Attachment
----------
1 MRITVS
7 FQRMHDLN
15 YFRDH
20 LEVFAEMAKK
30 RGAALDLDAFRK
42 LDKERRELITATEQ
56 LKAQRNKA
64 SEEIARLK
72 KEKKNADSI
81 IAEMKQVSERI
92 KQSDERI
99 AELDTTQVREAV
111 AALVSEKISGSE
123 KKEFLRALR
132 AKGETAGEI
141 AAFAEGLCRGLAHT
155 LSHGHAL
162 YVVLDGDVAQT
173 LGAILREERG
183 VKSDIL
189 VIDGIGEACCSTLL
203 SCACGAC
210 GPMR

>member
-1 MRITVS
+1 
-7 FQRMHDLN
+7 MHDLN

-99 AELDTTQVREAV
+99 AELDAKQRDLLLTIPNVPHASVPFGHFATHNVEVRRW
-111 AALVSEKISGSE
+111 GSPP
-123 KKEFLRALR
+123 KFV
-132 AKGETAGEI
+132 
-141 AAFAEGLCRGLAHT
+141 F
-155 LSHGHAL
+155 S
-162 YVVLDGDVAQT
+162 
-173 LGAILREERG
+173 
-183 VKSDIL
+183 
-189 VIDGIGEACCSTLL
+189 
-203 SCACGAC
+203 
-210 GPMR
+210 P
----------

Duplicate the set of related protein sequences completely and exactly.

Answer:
1 MRITVS
7 FQRMHDLN
15 YFRDH
20 LEVFAEMAKK
30 RGAALDLDAFRK
42 LDKERRELITATEQ
56 LKAQRNKA
64 SEEIARLK
72 KEKKNADSI
81 IAEMKQVSERI
92 KQSDERI
99 AELDTTQVREAV
111 AALVSEKISGSE
123 KKEFLRALR
132 AKGETAGEI
141 AAFAEGLCRGLAHT
155 LSHGHAL
162 YVVLDGDVAQT
173 LGAILREERG
183 VKSDIL
189 VIDGIGEACCSTLL
203 SCACGAC
210 GPMR

>member
-1 MRITVS
+1 
-7 FQRMHDLN
+7 MHDLN

-99 AELDTTQVREAV
+99 AELDAKQRDLLLTIPNVPHASVPFGHFATHNVEVRRW
-111 AALVSEKISGSE
+111 GSPP
-123 KKEFLRALR
+123 KFV
-132 AKGETAGEI
+132 
-141 AAFAEGLCRGLAHT
+141 F
-155 LSHGHAL
+155 S
-162 YVVLDGDVAQT
+162 
-173 LGAILREERG
+173 
-183 VKSDIL
+183 
-189 VIDGIGEACCSTLL
+189 
-203 SCACGAC
+203 
-210 GPMR
+210 P